Carolina Montserrat Tohá Morales (born 12 May 1965) is a Chilean political scientist, educator, and politician. Since September 6, 2022, she has served as the Minister of Interior and Public Security of Chile, under the presidency of Gabriel Boric. Previously, she served as the Minister Secretary General of Government – being the first woman to hold this position – during the first government of President Michelle Bachelet (between March and December 2009).

Carolina Tohá
Minister of the Interior and Public Security
Assumed office
6 September 2022
PresidentGabriel Boric
Preceded byIzkia Siches
Mayor of Santiago
In office
6 December 2012 – 6 December 2016
Preceded byPablo Zalaquett
Succeeded byFelipe Alessandri
President of the Party for Democracy
In office
15 May 2010 – 11 June 2012
Preceded byAdriana Muñoz D'Albora
Succeeded byJaime Quintana
Ministry Secretary General of Government
In office
12 March 2009 – 14 December 2009
PresidentMichelle Bachelet
Preceded byFrancisco Vidal Salinas
Succeeded byPilar Armanet
Personal details
Carolina Montserrat Tohá Morales

(1965-05-12) 12 May 1965 (age 58)
Santiago, Chile
Political partyParty for Democracy (PPD)
Spouse(s)Nolberto Salinas (divorced)
Fulvio Rossi (2005–2010)
Jaime Madariaga (2011–present)
Alma materUniversity of Chile
University of Milan

Tohá is a member of the Party for Democracy (PPD), being the first woman to serve as president of the party, from August 2010 to June 2012. She has served as a member of the Chamber of Deputies representing the 22nd district (for two consecutive periods, from 2002 to 2009) and as the mayor of the Santiago commune (from 2012 to 2016).[1]

Early life edit

Tohá was born in Santiago, Chile on May 12, 1965, the daughter of lawyer and socialist politician José Tohá González, who served as Minister of the Interior and National Defense during the government of President Salvador Allende. Her father was strangled to death in 1974, after being arrested and tortured six months after the coup led by General Augusto Pinochet.[2] Her mother is Victoria Morales Etchevers, also known as Moy de Tohá.[2][3]

Tohá began her primary studies at the Simón Bolívar School 120 in Santiago,[4] but after the overthrow of the Popular Unity government, she had to interrupt her routine and only took exams at the end of 1973. A few weeks after her father's death, she left with her family to Mexico, where they lived in self-exile for five years.[3] Back in her country in 1979, she was enrolled in the Francisco de Miranda School to continue her secondary studies,[2][4] where she met Jaime Gazmuri, who later became a senator, as her teacher, then in clandestinity.[3]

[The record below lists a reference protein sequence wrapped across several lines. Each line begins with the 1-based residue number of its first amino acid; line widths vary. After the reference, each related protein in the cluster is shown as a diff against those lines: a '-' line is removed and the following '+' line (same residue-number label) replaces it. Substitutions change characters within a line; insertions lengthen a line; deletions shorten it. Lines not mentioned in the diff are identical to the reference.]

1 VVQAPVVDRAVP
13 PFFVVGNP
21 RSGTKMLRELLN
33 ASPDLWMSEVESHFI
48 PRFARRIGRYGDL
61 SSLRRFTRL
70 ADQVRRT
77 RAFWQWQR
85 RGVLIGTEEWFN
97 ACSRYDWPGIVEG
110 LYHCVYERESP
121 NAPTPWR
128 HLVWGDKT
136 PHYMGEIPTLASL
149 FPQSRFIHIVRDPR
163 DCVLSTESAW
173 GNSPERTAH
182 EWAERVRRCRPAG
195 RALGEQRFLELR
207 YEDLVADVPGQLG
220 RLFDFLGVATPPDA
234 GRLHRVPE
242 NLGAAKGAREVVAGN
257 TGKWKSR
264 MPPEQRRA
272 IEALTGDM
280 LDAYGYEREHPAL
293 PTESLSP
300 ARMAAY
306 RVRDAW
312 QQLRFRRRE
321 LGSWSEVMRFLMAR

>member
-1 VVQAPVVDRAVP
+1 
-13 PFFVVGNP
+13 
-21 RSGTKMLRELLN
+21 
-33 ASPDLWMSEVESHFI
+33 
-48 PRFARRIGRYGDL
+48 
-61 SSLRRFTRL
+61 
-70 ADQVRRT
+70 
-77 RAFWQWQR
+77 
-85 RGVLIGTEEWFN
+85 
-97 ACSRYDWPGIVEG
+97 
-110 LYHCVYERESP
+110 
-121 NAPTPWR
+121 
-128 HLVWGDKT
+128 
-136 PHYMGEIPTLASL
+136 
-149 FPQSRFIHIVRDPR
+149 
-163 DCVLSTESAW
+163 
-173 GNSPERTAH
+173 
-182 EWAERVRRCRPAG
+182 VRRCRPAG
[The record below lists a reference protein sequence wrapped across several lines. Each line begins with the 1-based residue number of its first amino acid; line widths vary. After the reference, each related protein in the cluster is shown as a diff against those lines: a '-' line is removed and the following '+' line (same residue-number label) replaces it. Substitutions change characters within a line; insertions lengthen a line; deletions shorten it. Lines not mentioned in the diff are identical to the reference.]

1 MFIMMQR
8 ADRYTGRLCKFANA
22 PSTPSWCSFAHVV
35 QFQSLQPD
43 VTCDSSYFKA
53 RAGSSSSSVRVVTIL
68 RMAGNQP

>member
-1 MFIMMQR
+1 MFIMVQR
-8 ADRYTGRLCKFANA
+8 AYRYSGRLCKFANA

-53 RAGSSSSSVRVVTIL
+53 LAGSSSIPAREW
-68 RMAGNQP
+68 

Tohá then continued her higher education in law at the University of Chile (1984-1989), where she early on developed her political career, which eventually identified her as one of the leaders of the University of Chile Student Federation (FECh) who opposed the Pinochet military dictatorship the most.[2][3] She held the position of vice president of FECh between 1986 and 1988. Together with Germán Quintana, who was president at the time, she led the university strike that resulted in the historic victory of the student movement: the resignation of the appointed rector José Luis Federici.[5]

In 1989, Tohá moved to Italy to study at the University of Milan, where she obtained a PhD in Political Science in 1994.[2][3] [6][7] She returned to Chile in 1995, working as an independent consultant on public management and social policies. She was also a teacher in various postgraduate programs at the School of Engineering of the University of Chile and at Alberto Hurtado University; advisor to the Ministry of Finance; executive secretary of the Social Interministerial Committee; consultant on public management issues; and also worked in the General Government Subsecretary's Office.[1]

Tohá has two children (Emilio and Matilde)[8] with lawyer and PPD activist Norberto Salinas,[2][9] before marrying physician and politician Fulvio Rossi in December 2005,[2] from whom she is now separated.[10] She later began a relationship with lawyer and specialist in Mapuche causes, Jaime Madariaga.[11]

Political career edit

Founder of the PPD and the Concertación governments (1987-2001) edit